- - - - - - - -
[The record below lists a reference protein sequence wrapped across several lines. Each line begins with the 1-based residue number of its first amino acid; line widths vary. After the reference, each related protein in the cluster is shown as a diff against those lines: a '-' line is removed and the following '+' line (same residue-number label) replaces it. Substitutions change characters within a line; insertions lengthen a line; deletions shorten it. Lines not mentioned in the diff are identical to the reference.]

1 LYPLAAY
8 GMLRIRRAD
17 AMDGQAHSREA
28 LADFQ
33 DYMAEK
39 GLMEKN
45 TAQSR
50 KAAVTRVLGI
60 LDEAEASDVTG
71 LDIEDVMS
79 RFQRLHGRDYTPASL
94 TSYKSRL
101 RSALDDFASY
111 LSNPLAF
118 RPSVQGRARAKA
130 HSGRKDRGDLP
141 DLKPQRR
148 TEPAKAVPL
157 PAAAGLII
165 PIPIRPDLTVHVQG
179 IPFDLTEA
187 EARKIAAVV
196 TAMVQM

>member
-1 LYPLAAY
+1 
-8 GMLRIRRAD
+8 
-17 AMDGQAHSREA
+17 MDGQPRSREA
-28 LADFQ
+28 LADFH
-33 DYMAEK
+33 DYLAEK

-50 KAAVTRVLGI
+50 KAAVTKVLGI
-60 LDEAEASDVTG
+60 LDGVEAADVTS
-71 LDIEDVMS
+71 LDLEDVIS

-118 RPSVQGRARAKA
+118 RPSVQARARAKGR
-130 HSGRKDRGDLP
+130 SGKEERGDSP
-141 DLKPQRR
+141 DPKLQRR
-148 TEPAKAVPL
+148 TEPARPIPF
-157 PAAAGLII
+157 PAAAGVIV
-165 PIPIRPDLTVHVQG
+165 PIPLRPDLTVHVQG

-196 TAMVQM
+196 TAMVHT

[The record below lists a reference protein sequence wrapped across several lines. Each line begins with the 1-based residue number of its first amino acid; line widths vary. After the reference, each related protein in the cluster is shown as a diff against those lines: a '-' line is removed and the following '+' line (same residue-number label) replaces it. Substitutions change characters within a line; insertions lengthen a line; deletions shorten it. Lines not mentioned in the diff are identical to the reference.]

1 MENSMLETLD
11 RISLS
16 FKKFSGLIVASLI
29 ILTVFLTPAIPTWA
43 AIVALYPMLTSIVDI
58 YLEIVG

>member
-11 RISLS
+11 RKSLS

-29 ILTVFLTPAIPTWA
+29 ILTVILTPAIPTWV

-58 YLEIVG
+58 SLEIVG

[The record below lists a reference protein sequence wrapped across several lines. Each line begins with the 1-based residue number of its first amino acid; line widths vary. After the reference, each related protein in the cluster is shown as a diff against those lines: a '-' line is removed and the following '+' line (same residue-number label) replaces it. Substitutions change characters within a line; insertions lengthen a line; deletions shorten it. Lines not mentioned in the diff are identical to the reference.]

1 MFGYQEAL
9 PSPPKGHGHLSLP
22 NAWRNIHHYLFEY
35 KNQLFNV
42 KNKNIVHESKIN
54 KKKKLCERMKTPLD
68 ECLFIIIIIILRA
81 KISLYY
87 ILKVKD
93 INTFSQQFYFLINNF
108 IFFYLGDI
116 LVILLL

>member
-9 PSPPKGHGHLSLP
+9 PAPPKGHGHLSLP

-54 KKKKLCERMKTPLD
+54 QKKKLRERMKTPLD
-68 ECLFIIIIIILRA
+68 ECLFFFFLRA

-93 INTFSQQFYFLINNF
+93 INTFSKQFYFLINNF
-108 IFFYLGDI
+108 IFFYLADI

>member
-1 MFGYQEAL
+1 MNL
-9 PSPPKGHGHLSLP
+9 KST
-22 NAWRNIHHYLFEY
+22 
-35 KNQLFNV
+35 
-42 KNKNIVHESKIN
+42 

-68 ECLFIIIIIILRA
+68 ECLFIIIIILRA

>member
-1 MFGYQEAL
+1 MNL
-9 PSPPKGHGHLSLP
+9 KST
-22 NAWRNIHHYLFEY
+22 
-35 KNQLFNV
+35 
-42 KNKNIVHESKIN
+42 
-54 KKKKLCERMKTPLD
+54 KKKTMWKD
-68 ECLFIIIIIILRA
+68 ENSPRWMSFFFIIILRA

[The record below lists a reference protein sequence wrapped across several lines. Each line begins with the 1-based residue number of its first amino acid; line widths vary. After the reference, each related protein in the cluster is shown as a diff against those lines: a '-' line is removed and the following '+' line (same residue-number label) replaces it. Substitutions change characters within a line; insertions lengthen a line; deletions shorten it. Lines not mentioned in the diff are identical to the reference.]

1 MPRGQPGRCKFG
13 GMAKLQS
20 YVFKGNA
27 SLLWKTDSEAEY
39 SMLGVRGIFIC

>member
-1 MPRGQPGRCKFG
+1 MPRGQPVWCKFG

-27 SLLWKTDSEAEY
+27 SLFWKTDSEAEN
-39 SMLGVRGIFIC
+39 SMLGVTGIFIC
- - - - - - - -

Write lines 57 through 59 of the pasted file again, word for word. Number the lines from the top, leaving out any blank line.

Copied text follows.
1 MENSMLETLD
11 RISLS
16 FKKFSGLIVASLI